Inside the aviary we built a quail house that is two feet by four feet. It is made of wood and wire, and it serves as a place for the quail to head to when the weather is nasty.
In this aviary we currently have twenty mature quail. We could easily double that number, and we will soon.
The mature quail need water and chicken pellets. They also scavenge for bugs. We allow the grass to grow high inside the aviary because quail love to hide in tall grass, and we regularly toss garden greens in there for a special treat which they love.
Would You like Some Eggs?
Well quail are egg-laying machines. Quail lay, on average, 1.7 eggs per day. In other words, our twenty quail can be counted on to lay approximately thirty-four eggs each day, and those eggs are exquisite.
Comparing quail eggs with chicken eggs, we find these facts:
- Quail eggs have four times more nutrition than chicken eggs
- They have five times the iron and potassium
- They are packed with calcium, protein, and very high in A and B vitamins
- They have no bad cholesterol (LDL)
- And they do not cause egg allergies
Yes, they are small. It takes about three quail eggs to match one chicken egg in serving size, but we find the taste to be much, much better, and we absolutely love our home-grown chicken eggs.
If you are considering raising quail as a cash crop, there is always a market for quail eggs. A quick check on Craigslist finds quail eggs selling for between $2-$6 per dozen, depending on the area and availability, and restaurants will pay a premium price for them.
Don’t count on your quail to be brooders. It is a rare quail that will sit on an egg until it hatches. Their normal routine is to drop the egg wherever they happen to be at that moment, and then never looking at it again, so if you plan on hatching eggs you will need an incubator.
There are two types of incubators to consider: still-air and circulating. Still-air incubators are less expensive, usually costing about $70. Circulating air incubators will cost about $125. We opted for the still-air because, well, we’re cheap. We saved money and we are more than willing to open the incubator three times a day and allow air into it, and at the same time rotating the eggs by gently rolling them over with a passing wave of our palm.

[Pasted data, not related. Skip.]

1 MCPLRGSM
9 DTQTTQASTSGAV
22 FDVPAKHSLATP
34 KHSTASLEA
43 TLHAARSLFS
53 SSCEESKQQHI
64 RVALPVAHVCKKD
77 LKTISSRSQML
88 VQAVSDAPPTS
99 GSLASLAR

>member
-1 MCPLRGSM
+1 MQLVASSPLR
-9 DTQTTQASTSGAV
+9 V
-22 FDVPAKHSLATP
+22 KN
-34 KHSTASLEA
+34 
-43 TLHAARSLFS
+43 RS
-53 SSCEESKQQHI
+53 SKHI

With the proper insert, you can incubate 120 quail eggs at a time, and it takes seventeen days for the eggs to hatch. It should take very little imagination to realize how quickly your flock of quail can grow if you have an incubator. Never fear; you will have no problem selling the babies once they hatch, if that’s what you choose to do.
A Few Words of Warning
I stated earlier that quail are helpless. It is worth mentioning again. They have no defense against raccoons, possums, weasels, and all other creatures of the night. They also have no defense against the family cat or dog, or for that matter birds like crows, hawks or, in some cases, chickens. They must be adequately protected, and that protection can be costly. We have spent a fair amount of money making our aviary critter-proof, and now we are fairly confident that we have achieved a safe place for the birds. Remember, the larger the aviary, the more problems you will have in protecting the birds.
Also, quail are small birds, about the size of your adult palm. They are fully capable of getting stuck in small places. If there is a hole in the defenses, they will find it. If there is a random nail sticking out, they will cut themselves on it. You’ve all heard of baby-proofing a house. The same theory applies to quail.
And finally, you will lose some birds. It is inevitable. There will be random deaths. We have lost five in eight weeks, mostly because of our inexperience, but even if we had been experts, it is easy to have deaths in your flock. The best advice I can give is don’t name them.
Are you willing to give it a try?
We began this venture because we wanted to raise quail for the eggs and to make money, but it only took about one week for us to realize we received a huge bonus. We love to sit on the deck and watch the quail in their aviary. We love listening to their chirps, and watching their rather funny attempts to fly. We love to enter the aviary, lie down on the grass, and relax while the quail walk around us and over us.
They are enjoyable. They are profitable. And I highly recommend them.
2014 William D. Holland (aka billybuc)